International Journal of Innovative Research and Knowledge


Volume-4 Issue-1, January 2019




Title: SPATIAL ANTICOMMONS IN PASTORAL LANDS OF KENYA

Author: ERASTUS K. MUSELEKU

ABSTRACT

This paper uses mainly secondary data and personal structured observations and experiences. In essence, the paper explains how the theory of the spatial anticommons is applicable in the dry agricultural lands where extensive livestock production systems are the most dominant. Most of the existing reviews and comments on this theory have been on the arable agricultural land and not on the dry agricultural land, the bulk (over 80 percent) of the Kenya’s land mass. This paper therefore demonstrates that the theory of the anticommons is applicable in the dry agricultural lands of Kenya. Basically, privatization and subdivision of agricultural land into small sizes should be discouraged to avoid tragedy of the spatial anticommons. This is because it has been observed elsewhere that even though spatial anticommons properties are not necessarily tragic in the short run, they are likely to become tragic in the long run. The national and county governments should thus put in place appropriate and clear policy, legal and institutional frameworks to prescribe allowable minimum economical/optimal agricultural land sizes in various agro climatic zones in Kenya. The minimum agricultural land sizes should be based on a scientific study. Since it is difficult and unnecessary to reverse agricultural land privatization trends, in any case it is assumed to be a cure of the tragedy of the commons and it fosters economic development, individual titles should have restrictions on the minimum allowable sizes depending on the location and use of the land. Where agricultural land is used for extensive livestock production system, for example, large tracts should be encouraged unless and until the owner wants to change the user. The legal framework for physical planning and registration of land in Kenya such as the Land Registration Act and the Physical Planning Act should thus make it mandatory that allowable minimum agricultural land sizes are adhered to before creation and registration of new titles. Other policy interventions may include large plot zoning, agricultural land zoning and public facilities requirement ordinances, among others.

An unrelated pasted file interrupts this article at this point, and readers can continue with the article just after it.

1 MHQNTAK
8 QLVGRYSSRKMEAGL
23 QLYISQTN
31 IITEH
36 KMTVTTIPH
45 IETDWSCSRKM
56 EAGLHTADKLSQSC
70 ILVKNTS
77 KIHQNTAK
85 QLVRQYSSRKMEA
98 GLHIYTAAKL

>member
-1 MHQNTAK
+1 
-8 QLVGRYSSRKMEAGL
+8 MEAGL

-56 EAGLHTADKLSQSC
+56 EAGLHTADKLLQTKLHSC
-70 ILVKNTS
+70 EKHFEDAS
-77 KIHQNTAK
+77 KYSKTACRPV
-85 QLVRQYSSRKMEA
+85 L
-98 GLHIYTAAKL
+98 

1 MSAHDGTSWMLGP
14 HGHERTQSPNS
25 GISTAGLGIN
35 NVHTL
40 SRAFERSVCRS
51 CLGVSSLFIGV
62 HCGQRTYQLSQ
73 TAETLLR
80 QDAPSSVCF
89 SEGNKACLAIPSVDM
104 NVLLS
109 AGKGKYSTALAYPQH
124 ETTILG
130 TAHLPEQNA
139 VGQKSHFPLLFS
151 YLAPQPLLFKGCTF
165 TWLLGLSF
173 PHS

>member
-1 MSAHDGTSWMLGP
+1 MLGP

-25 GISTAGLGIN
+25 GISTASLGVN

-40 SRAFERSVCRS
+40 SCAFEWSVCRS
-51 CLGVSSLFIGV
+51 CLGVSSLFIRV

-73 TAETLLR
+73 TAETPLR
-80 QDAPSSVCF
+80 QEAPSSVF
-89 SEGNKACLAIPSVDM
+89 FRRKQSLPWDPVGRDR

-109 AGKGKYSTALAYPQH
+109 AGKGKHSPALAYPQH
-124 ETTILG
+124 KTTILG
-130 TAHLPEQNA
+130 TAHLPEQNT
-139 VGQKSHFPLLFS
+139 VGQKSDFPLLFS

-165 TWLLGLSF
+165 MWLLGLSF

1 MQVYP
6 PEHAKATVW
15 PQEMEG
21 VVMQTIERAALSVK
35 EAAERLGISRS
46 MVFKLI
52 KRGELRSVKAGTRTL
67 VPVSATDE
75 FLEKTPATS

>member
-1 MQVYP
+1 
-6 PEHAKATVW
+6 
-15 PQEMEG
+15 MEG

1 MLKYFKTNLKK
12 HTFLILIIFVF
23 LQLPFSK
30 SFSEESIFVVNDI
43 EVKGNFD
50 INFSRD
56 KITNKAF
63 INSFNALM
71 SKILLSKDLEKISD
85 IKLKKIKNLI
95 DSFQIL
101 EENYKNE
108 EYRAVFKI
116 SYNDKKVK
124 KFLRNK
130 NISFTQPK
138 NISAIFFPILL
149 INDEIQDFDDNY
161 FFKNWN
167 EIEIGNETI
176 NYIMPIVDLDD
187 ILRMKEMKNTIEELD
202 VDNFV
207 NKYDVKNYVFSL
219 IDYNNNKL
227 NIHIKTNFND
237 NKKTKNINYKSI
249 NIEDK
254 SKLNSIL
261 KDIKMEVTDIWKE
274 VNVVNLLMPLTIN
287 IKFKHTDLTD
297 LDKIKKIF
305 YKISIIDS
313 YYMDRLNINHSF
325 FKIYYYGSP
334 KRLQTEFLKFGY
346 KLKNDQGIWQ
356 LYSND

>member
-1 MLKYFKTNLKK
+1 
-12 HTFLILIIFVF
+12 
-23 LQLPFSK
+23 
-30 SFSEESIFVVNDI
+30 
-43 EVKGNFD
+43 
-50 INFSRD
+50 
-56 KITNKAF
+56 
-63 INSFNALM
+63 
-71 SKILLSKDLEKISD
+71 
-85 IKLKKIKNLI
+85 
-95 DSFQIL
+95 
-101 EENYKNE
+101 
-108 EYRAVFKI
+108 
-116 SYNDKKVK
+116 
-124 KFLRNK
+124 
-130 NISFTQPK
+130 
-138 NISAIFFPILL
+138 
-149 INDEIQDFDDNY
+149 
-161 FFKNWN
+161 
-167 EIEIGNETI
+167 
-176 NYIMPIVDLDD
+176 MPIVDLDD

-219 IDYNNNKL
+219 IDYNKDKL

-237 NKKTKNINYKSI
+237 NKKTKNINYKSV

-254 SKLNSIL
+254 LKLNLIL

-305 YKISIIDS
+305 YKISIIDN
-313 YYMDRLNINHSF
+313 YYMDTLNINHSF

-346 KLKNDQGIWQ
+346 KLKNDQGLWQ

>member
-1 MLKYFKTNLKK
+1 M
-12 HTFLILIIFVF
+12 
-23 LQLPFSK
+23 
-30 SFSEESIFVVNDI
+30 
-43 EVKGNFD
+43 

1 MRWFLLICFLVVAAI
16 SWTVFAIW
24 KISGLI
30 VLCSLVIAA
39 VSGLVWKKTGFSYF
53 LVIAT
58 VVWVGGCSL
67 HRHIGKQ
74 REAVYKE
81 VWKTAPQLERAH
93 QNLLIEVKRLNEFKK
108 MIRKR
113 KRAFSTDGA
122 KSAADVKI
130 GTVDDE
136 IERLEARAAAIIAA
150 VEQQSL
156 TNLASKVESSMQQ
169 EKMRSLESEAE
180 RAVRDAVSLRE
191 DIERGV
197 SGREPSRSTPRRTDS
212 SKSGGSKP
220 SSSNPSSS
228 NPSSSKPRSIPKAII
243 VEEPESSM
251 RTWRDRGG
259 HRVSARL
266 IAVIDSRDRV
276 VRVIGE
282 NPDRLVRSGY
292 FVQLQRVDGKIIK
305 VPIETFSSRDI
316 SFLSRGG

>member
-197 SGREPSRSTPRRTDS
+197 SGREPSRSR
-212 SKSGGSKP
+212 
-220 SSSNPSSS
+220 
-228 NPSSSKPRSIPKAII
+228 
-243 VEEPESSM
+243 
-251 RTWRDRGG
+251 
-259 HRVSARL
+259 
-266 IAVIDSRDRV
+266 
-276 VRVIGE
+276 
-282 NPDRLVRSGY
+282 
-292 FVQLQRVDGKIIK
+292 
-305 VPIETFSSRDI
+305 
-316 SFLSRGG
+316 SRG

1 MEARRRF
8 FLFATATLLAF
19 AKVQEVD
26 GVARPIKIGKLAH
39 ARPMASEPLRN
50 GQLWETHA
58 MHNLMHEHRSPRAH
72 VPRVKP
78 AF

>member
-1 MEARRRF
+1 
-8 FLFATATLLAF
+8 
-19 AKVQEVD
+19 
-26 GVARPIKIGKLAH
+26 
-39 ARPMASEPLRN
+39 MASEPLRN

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IJIRK DESCRIPTION

ISSN: 2213-1356

Publisher: Scholar Touch Publishers

Area/Scope: Business, Economics & Management; Social Science, Literature, Arts & Humanities; Engineering & Technology; Life Science & Physical Science, Health & Medical Science

Frequency: Monthly

Format: Online & Print

Language: English

Review Process: Double Blinded

Access: Open Access